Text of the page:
I could always rig a small DC-DC converter to supply +/-15VDC for each half of the totem pole and use my existing circuit to run a driver, but geez...

I'd think that would be even worse?

Thanks :)

Yep!

Grinning, ducking and running...

Ok, that's one... but I need one for each transistor, unless LM339 can handle +325V on one section's inputs. ;)

At that rate I could make a HV diff pair out of suitable TO-92's or TO-5's (if they're fast enough... low current so probably). Let's see, 2N3439T x 4 sits in my junk tray, 450V 20 or 100mA as I recall.

I heard boiling water can crack SMPS transformer varnish, but I've never tried it myself.

- No CT'd supply, so I return to ground instead. Hence the coupling capacitor between bridge and Lmatch.

Tim

-- Deep Fryer: a very philosophical monk. Website:

• posted

no worries.

without double-checking (IOW I might be wrong), its because IGBTs turn on like a FET but turn off like a BJT, so its due to having to sweep out the minority carriers.

Again it depends on the IGBT, but ZCS and/or ZVS alter things. In general ZCS is best for IGBTs. VPEC have a number of good papers on doing this.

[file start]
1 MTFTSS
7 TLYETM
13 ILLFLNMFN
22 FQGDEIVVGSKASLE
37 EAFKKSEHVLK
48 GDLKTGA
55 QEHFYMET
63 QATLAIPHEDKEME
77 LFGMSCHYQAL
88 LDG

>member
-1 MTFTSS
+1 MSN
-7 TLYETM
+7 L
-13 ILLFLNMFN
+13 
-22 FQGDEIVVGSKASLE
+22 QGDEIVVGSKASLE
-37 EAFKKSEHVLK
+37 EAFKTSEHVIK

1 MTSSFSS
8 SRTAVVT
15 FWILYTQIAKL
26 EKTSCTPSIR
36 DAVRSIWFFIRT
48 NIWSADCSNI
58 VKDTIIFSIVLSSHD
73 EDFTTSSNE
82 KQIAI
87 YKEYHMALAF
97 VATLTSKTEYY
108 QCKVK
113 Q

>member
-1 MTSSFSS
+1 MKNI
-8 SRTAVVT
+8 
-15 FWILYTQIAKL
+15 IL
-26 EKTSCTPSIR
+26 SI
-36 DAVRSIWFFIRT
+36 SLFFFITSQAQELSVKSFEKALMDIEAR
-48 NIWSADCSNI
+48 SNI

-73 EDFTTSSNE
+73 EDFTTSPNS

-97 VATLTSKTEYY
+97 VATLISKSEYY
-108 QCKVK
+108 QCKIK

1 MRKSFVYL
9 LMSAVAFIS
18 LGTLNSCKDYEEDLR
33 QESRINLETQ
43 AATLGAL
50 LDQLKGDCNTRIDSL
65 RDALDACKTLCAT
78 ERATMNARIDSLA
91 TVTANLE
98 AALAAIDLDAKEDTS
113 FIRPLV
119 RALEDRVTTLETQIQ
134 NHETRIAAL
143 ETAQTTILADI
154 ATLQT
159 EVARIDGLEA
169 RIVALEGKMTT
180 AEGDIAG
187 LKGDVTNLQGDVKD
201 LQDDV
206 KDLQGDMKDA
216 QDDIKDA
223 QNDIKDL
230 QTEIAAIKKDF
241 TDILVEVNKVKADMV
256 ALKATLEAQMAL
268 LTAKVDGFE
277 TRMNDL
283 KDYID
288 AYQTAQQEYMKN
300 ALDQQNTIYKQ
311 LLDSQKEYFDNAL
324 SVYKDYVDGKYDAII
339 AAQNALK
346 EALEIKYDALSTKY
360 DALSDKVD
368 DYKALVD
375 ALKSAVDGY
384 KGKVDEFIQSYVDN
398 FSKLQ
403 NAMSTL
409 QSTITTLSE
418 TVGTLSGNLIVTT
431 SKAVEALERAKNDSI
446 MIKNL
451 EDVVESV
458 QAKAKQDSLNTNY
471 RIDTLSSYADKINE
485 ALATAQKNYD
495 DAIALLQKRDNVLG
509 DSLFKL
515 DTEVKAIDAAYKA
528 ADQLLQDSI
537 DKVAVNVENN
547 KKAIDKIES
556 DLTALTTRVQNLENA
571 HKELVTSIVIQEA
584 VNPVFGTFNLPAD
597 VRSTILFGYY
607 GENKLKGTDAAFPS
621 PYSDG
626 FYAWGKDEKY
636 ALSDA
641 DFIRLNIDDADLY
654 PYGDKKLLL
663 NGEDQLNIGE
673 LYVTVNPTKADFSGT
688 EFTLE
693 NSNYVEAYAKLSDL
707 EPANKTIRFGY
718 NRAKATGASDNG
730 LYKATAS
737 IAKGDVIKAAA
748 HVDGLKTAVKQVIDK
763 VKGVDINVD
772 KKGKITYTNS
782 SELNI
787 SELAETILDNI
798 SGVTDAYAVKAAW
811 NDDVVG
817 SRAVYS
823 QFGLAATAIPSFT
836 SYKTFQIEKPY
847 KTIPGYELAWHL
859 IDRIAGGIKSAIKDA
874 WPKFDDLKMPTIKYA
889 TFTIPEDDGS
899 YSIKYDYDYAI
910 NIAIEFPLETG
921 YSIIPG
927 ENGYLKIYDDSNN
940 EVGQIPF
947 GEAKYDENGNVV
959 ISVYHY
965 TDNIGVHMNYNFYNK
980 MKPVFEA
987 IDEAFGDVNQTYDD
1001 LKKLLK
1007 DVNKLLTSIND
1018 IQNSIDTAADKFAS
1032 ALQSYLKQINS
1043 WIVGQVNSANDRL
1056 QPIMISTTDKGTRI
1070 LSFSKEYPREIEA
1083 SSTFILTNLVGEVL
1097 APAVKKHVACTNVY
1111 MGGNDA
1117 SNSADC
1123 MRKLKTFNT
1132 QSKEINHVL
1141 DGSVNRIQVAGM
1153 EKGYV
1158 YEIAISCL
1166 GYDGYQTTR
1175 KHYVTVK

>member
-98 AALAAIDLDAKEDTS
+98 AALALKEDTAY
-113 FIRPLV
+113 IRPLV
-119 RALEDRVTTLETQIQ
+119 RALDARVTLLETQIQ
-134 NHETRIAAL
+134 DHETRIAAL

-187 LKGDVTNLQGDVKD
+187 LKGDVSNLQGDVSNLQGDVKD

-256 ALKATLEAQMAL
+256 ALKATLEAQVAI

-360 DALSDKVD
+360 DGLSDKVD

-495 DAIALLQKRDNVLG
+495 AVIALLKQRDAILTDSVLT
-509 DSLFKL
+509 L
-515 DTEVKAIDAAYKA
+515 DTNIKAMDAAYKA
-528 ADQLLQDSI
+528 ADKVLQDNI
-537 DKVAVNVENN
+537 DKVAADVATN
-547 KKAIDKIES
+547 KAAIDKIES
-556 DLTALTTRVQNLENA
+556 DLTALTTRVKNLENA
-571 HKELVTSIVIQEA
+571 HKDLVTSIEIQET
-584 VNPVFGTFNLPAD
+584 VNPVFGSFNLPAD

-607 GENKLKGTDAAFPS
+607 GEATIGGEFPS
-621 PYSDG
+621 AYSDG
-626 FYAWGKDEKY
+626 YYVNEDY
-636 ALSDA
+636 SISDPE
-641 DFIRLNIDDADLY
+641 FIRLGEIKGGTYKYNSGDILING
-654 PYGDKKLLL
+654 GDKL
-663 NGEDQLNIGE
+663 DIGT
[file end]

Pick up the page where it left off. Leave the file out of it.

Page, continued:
not necessarily. crank up the voltage a bit, use a series zener with a cap across it, and voila - DIY -ve bias sans extra supplies.

the calcs in that link are the real clue. A 600V device will happily shit its pants at 400V, if you give it a 200V spike. At 10A switching in

100ns that'll require 2uH of inductance, which you'd have to work at. If for some reason the IGBT desats, Idesat will increase about ten-fold, so Lboom drops to 200nH. Thats not so hard to achieve.

it all boils down to how stiff the gate drive is. If it aint stiff enough, -ve bias will help. If it is stiff enough, -ve bias is unnecessary. IR wrote a paper on this a few years back.

As an aside, I once worked on a FET UPS with Rg = 47k. the idea was to slow dV/dt this way, and it did work. But one day ST changed the FET (new process, "improved" parameters) and the circuit just latched at Vt. A far better approach would have been an emitter-follower with a decent RC delay on its input, and a nice low Zout. In the end we bought a whole bunch of the old FETs.